City officials ponder mental health resources after shooting involving officer | News
SPRINGFIELD, MA (WGG/WSHM) – The family of Orlando Taylor III has spoken out about the lack of mental health resources in the city of Springfield.
We have taken their concerns to municipal leaders to see if they are doing anything to promote change.
Two city councilors are currently working to add more resources for people in Springfield struggling with mental health issues.
The death of Orlando Taylor III, the man who died in the officer involved in the Jan. 9 shooting, sheds light on a major problem in the city of Springfield.
“One of the most touching things for me was when Orlando Taylor III’s mother said ‘what more can I do? “,” said Springfield City Councilman Justin Hurst.
Taylor’s family say he had mental health issues and was in crisis at the time of the shooting. They said they contacted several community organizations for help.
“I think if Orlando Taylor III hadn’t gotten the treatment he needs, he would be alive today,” Hurst said.
Now city councilors Justin Hurst and Tracye Whitfield are working to turn things around. First, they want resource awareness to be better in the community…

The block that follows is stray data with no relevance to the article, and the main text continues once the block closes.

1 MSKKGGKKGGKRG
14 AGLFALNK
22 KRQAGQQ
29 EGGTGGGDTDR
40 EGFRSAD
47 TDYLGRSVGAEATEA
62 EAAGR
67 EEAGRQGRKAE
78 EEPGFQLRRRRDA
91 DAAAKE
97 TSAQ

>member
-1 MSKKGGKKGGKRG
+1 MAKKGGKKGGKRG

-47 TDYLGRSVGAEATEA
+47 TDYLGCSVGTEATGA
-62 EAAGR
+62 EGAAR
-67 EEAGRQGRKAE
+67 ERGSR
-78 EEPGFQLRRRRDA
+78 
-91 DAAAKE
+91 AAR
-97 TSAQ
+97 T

“If someone asked me where to go for mental health services, I probably wouldn’t be able to give them a good idea,” Hurst explained.
Western Mass News inquired with the city’s Department of Health and Human Services and found that Springfield had resources specifically for people dealing with mental health issues, including the Behavioral Health Network, the Center of Human Development and the Mental Health Association.
Councilman Hurst said he wanted to start mental health education at a young age, starting with the Springfield school system.
“I’m sure there are people in our school system who seek help at an early age and don’t necessarily have access to it,” Hurst explained.
Councilwoman Whitfield said she came up with a mental health intervention program for the town of Springfield.
“Limit the amount of force used in mental health crises… The dispatch would bring in that crisis response team and it would be like a paramedic or a nurse and a clinician or a social worker coming out and analyzing the situation,” Tracye said. Whitfield, alderman of Springfield.
But it’s the money that’s at stake…
Councilor Whitfield said council approved moving COVID-19 funds to start this program in the town.
“I think it’s just a decision that has to be made by the administration,” Whitfield said.
The intervention program would be used for non-violent people suffering from a mental health crisis. Councilors have indicated that they plan to continue these discussions on different strategies at future council meetings.
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